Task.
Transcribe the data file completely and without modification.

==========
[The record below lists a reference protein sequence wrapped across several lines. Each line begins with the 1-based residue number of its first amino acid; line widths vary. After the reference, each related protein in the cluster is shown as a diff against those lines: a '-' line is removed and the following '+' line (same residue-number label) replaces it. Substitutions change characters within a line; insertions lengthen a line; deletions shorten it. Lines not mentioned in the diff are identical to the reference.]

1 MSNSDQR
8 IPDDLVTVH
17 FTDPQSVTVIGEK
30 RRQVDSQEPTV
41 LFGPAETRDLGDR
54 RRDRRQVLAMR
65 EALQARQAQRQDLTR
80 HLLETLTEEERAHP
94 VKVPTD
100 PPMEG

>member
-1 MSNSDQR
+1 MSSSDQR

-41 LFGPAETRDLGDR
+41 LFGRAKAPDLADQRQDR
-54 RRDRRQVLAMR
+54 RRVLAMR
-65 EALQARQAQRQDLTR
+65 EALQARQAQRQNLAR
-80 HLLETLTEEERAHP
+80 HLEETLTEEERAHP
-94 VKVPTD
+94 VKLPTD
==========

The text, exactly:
[The record below lists a reference protein sequence wrapped across several lines. Each line begins with the 1-based residue number of its first amino acid; line widths vary. After the reference, each related protein in the cluster is shown as a diff against those lines: a '-' line is removed and the following '+' line (same residue-number label) replaces it. Substitutions change characters within a line; insertions lengthen a line; deletions shorten it. Lines not mentioned in the diff are identical to the reference.]

1 MSNSDQR
8 IPDDLVTVH
17 FTDPQSVTVIGEK
30 RRQVDSQEPTV
41 LFGPAETRDLGDR
54 RRDRRQVLAMR
65 EALQARQAQRQDLTR
80 HLLETLTEEERAHP
94 VKVPTD
100 PPMEG

>member
-1 MSNSDQR
+1 MSSSDQR

-41 LFGPAETRDLGDR
+41 LFGRAKAPDLADQRQDR
-54 RRDRRQVLAMR
+54 RRVLAMR
-65 EALQARQAQRQDLTR
+65 EALQARQAQRQNLAR
-80 HLLETLTEEERAHP
+80 HLEETLTEEERAHP
-94 VKVPTD
+94 VKLPTD